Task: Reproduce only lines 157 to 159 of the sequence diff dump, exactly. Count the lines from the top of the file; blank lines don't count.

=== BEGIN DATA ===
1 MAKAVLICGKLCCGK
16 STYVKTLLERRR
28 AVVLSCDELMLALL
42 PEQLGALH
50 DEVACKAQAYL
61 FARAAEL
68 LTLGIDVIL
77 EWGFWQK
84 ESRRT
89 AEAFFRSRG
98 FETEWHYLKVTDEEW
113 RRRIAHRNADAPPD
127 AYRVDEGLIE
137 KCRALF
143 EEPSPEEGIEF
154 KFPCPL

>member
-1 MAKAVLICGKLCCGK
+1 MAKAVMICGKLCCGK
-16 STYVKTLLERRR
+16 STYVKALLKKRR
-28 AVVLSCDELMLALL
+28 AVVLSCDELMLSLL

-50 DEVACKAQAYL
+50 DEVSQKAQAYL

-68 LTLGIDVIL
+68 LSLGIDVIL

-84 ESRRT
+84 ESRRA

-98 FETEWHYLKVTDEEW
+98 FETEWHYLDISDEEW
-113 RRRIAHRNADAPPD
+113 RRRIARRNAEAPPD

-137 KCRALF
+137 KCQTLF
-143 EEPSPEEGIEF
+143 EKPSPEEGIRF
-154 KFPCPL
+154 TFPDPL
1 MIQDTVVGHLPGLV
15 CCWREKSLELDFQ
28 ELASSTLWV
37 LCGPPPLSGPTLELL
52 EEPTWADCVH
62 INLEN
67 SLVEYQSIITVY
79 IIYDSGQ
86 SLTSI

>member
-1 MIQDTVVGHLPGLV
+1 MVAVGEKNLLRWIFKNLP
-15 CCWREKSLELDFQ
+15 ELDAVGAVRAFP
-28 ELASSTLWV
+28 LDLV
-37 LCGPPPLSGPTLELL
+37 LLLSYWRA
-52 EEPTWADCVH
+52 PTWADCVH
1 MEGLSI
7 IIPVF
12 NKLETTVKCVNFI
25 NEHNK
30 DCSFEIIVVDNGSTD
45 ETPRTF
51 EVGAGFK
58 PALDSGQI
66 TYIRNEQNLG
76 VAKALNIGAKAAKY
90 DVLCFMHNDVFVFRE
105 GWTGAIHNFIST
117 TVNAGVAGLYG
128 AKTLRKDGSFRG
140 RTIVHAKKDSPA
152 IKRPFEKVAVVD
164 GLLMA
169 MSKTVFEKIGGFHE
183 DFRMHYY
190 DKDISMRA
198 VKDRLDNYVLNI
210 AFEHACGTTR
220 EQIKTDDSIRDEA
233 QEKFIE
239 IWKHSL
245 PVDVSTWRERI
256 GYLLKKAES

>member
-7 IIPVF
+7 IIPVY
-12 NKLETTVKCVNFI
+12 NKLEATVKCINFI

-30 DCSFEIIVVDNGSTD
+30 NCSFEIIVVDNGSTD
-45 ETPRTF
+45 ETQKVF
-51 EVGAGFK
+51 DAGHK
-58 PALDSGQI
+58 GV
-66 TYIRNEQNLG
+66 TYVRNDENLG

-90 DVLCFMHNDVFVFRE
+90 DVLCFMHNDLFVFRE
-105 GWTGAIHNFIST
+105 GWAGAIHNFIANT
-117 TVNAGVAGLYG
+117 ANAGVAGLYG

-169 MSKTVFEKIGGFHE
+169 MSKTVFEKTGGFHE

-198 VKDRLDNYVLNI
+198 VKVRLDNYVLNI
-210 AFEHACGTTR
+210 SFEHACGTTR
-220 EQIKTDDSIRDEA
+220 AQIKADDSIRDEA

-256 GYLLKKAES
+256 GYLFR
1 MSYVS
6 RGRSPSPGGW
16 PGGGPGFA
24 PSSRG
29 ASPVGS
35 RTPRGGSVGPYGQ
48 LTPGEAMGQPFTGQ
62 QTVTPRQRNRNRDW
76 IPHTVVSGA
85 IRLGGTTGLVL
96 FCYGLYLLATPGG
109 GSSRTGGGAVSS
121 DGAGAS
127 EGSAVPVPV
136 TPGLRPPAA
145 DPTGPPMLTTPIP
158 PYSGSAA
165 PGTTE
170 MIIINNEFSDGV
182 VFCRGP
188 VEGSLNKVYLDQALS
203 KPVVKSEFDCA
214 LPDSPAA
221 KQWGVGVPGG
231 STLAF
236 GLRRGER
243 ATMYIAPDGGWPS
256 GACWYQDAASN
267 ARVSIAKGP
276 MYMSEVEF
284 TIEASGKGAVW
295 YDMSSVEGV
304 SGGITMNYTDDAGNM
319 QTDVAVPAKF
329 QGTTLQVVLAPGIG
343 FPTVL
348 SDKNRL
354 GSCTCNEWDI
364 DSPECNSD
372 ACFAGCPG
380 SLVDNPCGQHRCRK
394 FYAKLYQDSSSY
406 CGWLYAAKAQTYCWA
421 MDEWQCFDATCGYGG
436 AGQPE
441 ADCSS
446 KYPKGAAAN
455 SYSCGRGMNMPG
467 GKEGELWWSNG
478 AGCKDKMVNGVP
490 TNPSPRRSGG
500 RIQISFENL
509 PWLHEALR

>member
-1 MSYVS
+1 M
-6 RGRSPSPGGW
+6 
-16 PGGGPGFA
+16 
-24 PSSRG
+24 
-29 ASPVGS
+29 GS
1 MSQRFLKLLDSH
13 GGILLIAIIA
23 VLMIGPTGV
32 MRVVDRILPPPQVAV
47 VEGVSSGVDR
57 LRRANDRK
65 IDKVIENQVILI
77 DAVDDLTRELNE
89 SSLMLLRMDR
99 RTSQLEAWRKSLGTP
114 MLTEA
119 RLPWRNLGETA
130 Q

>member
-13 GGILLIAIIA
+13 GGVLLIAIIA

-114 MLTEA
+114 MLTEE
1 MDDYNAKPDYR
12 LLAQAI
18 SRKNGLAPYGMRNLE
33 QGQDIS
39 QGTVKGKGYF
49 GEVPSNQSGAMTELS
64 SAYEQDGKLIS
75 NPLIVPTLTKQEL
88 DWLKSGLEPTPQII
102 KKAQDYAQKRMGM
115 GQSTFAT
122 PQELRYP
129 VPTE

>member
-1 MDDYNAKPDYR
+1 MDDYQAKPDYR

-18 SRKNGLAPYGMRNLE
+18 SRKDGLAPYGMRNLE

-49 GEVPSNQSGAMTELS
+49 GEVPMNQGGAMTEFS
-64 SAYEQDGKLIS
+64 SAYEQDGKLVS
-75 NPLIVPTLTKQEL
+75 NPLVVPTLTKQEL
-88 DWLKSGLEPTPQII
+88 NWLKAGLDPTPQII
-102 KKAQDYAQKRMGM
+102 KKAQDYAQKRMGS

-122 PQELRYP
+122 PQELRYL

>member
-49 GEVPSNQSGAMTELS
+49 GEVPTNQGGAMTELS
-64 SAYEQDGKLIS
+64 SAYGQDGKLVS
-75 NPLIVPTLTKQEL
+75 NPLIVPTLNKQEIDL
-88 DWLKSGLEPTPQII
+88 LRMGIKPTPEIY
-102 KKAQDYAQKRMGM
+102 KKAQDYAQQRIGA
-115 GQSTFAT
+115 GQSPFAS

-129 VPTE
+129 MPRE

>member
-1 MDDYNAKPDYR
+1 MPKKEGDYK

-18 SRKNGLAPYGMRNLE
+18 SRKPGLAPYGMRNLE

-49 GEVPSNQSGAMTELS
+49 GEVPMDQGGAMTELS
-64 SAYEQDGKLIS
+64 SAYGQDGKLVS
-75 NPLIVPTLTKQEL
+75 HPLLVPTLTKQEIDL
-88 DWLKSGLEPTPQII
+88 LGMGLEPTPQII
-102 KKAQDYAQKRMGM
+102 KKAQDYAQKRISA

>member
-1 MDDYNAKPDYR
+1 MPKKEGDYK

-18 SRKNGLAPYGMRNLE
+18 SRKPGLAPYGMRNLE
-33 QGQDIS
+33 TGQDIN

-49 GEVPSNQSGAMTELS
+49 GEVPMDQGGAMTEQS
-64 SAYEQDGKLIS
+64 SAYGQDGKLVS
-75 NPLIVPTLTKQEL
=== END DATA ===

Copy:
372 ACFAGCPG
380 SLVDNPCGQHRCRK
394 FYAKLYQDSSSY